Choosing the best bankruptcy- Chapter 7 or Chapter 13 | Wantland Law Wantland Law » Choosing Between Chapters 7 and 13

Choosing Between Chapters 7 and 13

Which is Better for Me — Chapter 7 or Chapter 13?

Once you’ve decided that bankruptcy makes sense for your situation, the next step is to decide which chapter of bankruptcy to file. While Chapter 7 offers the fastest route to a discharge, not every person or every situation is best suited for a Chapter 7. People who have a lot of assets to protect might be better off under Chapter 13 even if they’re eligible for Chapter 7 relief.

Call 502-957-0000 for a Free Consultation About Your Bankruptcy Options

Contact a knowledgeable bankruptcy attorney at WANTLAND LAW, PLLC in Shepherdsville for reliable advice about choosing between Chapter 7 and Chapter 13 bankruptcy. Our lawyers have helped families throughout Bullitt County, Jefferson County and the Louisville area with all kinds of debt and collections problems over the past four decades, and we can help you through financial problems as well.

For most people, Chapter 7 is the better option if you can meet the eligibility requirements. A Chapter 7 case usually takes no more than six months from beginning to end, and you get a complete discharge from most kinds of unsecured debt —which means that, in most cases, you’ll never have to pay it back.

Chapter 7 comes with a catch, though. Generally, your household income can’t exceed the Kentucky median income if you want to obtain a discharge of your debts. If your income is higher, you will have to pass a “means test” in order to file for Chapter 7 relief. The good news, however, is that our lawyers have a detailed understanding of the bankruptcy income adjustments that could help you qualify. Some of the people we represent are pleasantly surprised to find that they are eligible for Chapter 7 after all. Let our professional advice and experience guide you toward the best method of debt relief for you.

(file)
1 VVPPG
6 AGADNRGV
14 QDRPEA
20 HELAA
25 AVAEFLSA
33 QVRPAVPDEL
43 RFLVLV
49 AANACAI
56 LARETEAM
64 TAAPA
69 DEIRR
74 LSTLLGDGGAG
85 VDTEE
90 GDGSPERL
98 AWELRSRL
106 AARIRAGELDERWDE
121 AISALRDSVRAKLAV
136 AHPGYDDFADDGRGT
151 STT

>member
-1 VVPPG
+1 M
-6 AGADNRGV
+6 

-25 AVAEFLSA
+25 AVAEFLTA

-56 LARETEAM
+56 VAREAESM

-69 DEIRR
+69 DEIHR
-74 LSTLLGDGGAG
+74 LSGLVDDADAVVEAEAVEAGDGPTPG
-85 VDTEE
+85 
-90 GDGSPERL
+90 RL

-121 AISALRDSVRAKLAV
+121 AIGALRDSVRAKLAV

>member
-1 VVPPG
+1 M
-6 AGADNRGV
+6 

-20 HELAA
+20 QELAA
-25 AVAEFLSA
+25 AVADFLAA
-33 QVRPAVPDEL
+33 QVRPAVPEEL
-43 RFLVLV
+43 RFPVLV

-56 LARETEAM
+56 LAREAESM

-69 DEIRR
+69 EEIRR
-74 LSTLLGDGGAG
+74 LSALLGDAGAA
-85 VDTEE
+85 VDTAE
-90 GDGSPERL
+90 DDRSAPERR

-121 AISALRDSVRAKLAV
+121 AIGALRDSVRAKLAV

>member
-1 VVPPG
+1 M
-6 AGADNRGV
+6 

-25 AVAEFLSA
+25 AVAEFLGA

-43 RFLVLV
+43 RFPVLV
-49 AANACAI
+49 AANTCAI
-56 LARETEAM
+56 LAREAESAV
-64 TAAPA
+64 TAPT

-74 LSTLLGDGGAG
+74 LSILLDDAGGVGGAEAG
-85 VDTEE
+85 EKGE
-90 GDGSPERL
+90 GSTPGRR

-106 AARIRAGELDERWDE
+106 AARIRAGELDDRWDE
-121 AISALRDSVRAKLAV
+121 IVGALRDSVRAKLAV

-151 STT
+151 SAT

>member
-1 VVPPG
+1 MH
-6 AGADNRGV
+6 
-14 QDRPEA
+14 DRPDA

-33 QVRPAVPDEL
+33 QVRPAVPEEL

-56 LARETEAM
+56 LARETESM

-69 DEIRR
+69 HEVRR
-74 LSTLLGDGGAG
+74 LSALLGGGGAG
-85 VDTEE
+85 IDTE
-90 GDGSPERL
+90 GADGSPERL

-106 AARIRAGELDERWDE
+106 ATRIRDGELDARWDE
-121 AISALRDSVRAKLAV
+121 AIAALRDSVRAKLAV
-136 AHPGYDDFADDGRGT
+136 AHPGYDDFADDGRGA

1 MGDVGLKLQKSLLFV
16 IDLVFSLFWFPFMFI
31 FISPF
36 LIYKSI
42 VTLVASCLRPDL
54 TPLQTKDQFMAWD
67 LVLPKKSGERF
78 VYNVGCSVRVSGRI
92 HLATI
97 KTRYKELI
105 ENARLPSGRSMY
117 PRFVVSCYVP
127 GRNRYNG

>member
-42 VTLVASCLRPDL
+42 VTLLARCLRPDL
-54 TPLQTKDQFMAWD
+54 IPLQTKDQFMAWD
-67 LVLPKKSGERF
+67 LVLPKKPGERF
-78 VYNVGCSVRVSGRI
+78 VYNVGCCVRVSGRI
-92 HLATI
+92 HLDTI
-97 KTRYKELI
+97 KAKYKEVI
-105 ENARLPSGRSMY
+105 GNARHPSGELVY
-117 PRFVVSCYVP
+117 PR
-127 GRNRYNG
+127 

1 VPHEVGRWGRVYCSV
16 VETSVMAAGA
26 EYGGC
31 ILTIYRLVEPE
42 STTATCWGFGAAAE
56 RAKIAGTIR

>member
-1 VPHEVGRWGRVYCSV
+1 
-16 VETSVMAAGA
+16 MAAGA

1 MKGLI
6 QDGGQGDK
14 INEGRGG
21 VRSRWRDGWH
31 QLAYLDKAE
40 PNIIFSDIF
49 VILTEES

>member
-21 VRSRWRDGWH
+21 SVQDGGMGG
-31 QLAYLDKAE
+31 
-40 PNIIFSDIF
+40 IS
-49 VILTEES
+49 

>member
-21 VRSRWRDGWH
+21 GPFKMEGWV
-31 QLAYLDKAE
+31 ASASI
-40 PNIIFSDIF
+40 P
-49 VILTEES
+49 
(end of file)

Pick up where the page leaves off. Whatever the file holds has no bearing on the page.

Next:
Chapter 13 serves the debt relief needs of people in several situations. Typically, people file under Chapter 13 if their adjusted household income is too high to obtain a full discharge under Chapter 7. Many file under Chapter 13 because they own assets that would be subject to the claims of creditors in a Chapter 7 case or they want to use bankruptcy to get caught up on their mortgage or car loans.

Bankruptcy law recognizes certain property and assets as exempt from collection, and most of the people we work with own little or nothing that would be exposed to turnover. If you need extra help with protecting your assets, however, Chapter 13 might work out well for you.

Chapter 13 Requires You to Pay Back a Part of Your Unsecured Debts

A potential downside of Chapter 13 is that you still have to make payments. You will make payments to a bankruptcy trustee, generally for three to five years, who will then pay your creditors. Often times people end up paying just a nickel or dime on the dollar, but the exact amount you’ll need to pay depends on the total of your debts, the value of your nonexempt assets and your income. We can explain how this would work out in your case.

At WANTLAND LAW, PLLC, we work very closely with the people we serve to make sure that our advice fits their needs and circumstances. For more information about the differences between Chapter 7 and Chapter 13 and which is better for you, contact us in Shepherdsville to arrange a free consultation at your convenience.

We are a debt relief agency. We help people file for relief under the U.S. Bankruptcy Code.


The attorneys of Wantland Law in Shepherdsville, Kentucky, advise and represent individuals and families in bankruptcy cases and debtor-creditor negotiations in Bullitt County, Nelson County, Spencer County, Hardin County, Okolona, Jefferson County, Louisville, and such communities as Mount Washington, Brooks, Lebanon Junction, Bardstown, Taylorsville, Elizabethtown, Radcliff and Fort Knox.

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